"there is absolutely no use of photoshop in the method" - what is your method here? Zooming in on your John Ure Primrose portrait, I'm seeing what looks like pixelisation across a lot of the image, particularly the top of the head and the collar. Are you printing a found digital image onto paper and applying pastels over the top? --Lord Belbury (talk) 13:27, 22 February 2018 (UTC)

I came across another of these just now. @Stephencdickson: I'm curious about the context of other parties on Wikipedia/Wikimedia encouraged me to use the technique. Could you provide a link? I don't doubt it -- I'm just interested to see the conversation and/or who provided that advice, as maybe they have some insight I'm missing. It's not a crucial detail, though. That said, I'm struggling to see some of these as something other than derivative work that would need to consider the copyright of the original. I think the commitment to the project and the time/skill you put into this are admirable, but I don't see how -- legally speaking -- this would be any different from rotoscoping, animating, applying photoshop filters, or any other more basic technique that creates an alternative version of an existing work. There's enough originality for you to have your own copyright on this, of course, but the original would still be applicable too (unless it has expired, as in my comments above). In addition to the one that started this thread, File:Pastel portrait of John Ure Primrose by Stephen C Dickson.jpg and Ure's portrait, there's also:

this portrait and File:Pastel portrait of Sir William Gray by Stephen C Dickson (after Alan Sutherland).jpg
this and File:Pastel portrait of Sir William Pearce by Stephen C Dickson.jpg
this portrait and File:Pastel portrait of Sir William Bilsland by Stephen C Dickson.jpg
Maybe better suited for VP/Copyright? — Rhododendrites talk |  01:00, 23 February 2018 (UTC)

Source?[edit]

Waterfalls near Algeciras GWW.jpg

In the description under the only mentions George Washington Wilson. I suspect this comes from https://www.abdn.ac.uk/news/3984/ , but if so the source should be atributed. The date is certainly not in 2012. Smiley.toerist (talk) 21:12, 18 February 2018 (UTC)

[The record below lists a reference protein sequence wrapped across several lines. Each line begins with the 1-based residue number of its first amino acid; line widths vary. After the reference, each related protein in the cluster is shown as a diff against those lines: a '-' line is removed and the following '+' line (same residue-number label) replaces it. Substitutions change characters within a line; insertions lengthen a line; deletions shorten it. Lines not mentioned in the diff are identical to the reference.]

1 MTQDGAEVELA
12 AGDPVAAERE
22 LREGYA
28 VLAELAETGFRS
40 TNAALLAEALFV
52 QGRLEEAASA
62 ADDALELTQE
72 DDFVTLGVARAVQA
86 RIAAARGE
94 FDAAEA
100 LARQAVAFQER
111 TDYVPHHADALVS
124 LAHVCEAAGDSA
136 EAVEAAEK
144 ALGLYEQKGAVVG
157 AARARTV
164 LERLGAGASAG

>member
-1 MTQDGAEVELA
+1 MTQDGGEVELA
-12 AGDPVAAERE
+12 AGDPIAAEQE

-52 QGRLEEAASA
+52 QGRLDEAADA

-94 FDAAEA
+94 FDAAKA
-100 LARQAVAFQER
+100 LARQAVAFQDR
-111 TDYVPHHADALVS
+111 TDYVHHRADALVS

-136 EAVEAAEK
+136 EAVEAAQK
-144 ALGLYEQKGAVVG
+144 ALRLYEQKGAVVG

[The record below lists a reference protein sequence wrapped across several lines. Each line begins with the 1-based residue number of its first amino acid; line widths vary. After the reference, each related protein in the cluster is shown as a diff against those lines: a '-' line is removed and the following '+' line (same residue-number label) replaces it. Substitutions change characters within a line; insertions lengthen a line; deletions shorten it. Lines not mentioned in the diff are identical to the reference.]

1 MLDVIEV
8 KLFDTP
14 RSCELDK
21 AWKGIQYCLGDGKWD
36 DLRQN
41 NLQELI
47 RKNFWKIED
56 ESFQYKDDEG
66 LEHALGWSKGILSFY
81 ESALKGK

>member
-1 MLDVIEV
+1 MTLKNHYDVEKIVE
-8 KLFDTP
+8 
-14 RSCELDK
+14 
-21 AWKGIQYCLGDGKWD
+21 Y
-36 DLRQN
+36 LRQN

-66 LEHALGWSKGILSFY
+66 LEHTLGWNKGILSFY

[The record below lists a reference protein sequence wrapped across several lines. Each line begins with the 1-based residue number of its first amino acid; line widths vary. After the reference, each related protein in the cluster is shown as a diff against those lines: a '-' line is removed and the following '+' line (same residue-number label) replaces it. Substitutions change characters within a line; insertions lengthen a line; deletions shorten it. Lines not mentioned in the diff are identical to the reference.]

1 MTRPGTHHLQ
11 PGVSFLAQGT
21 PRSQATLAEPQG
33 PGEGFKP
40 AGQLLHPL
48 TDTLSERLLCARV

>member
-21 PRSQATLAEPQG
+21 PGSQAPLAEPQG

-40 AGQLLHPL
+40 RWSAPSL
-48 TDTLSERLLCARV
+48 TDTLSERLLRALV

It's also found on http://campo-old-photos.blogspot.nl/ and https://www.alamy.com/stock-photo-waterfalls-near-algeciras-gww-153124258.html. - Alexis Jazz 22:13, 18 February 2018 (UTC)
The first one is good, but the second one tries to make money out of PD pictures. Really? Can all the pictures be uploaded from the first source? All are old.Smiley.toerist (talk) 23:29, 18 February 2018 (UTC)
Out of University of Aberdeen website:
George Washington Wilson and Co., captured images from all over Britain, recording everything from the natural grandeur of Fingal's Cave on the Isle of Staffa to the bustle of London's Oxford Street. Wilson had a staff of photographers including his son, Charles Wilson, who with senior staff photographer Fred Hardie, toured the colonial townships of South Africa. Dispatched to capture images of Australia in 1892, Hardie also travelled through Queensland, Brisbane, Sydney, Melbourne and Adelaide. These tours provide a vivid picture of gold miners and early settlers at work and play, and of the native or aboriginal way of life. The company invested in sourcing independent photographer to capture the western Mediterranean, where they took images of Gibraltar and the south of Spain, Morocco and Tangiers.